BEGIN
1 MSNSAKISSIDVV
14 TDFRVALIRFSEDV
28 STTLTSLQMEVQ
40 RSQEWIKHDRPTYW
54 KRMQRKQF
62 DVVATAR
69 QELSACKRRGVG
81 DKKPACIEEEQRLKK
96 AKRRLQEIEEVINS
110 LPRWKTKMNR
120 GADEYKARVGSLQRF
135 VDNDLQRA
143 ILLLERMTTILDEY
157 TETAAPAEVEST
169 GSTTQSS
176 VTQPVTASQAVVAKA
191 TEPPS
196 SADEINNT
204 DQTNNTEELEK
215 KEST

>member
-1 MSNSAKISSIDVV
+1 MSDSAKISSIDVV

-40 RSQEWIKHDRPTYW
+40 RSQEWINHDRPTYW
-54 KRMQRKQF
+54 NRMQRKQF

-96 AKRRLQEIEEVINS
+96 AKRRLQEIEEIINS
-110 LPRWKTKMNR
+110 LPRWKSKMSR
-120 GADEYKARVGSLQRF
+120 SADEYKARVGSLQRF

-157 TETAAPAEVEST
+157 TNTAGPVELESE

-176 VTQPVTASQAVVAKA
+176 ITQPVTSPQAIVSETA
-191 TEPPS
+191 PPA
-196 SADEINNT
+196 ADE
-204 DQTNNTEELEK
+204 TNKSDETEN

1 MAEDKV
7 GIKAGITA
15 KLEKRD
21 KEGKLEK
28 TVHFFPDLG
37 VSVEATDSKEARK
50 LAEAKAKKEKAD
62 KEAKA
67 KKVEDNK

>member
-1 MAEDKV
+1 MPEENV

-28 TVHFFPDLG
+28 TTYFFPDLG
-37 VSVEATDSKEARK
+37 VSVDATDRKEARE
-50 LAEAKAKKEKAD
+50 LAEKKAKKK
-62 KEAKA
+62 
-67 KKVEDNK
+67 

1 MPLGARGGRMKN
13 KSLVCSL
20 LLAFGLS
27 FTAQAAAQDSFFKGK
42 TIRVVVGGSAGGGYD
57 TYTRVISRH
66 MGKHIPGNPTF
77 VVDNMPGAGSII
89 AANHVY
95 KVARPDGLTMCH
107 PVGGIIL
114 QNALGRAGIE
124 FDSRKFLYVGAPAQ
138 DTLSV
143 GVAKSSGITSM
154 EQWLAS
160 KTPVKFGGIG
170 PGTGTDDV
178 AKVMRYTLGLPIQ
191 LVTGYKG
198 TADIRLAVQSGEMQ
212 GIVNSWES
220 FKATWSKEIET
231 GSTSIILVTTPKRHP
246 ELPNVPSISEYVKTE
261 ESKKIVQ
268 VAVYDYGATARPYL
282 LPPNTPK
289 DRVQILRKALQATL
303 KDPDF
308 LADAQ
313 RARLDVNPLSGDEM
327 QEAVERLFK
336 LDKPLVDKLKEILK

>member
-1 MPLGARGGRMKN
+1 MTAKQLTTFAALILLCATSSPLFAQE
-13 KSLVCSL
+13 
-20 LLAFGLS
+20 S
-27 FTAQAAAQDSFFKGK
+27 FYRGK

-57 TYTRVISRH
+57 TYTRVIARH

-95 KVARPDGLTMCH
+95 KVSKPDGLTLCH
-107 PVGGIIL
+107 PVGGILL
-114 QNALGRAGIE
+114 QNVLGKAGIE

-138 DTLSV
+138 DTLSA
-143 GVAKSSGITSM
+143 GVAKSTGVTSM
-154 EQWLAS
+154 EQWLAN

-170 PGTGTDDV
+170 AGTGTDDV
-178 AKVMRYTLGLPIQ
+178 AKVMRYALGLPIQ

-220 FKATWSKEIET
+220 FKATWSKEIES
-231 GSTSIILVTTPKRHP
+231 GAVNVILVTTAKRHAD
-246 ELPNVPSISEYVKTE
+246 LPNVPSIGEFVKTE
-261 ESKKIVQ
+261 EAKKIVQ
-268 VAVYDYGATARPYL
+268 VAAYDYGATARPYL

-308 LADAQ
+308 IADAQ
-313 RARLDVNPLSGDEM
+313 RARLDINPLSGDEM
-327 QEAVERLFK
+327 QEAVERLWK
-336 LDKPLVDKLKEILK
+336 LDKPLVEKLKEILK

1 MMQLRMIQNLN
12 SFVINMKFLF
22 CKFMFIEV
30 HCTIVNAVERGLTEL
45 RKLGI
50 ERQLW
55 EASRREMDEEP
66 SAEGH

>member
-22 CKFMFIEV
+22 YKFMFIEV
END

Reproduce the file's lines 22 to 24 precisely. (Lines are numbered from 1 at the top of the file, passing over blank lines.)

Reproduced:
-1 MSNSAKISSIDVV
+1 MSDSAKISSIDVV

-40 RSQEWIKHDRPTYW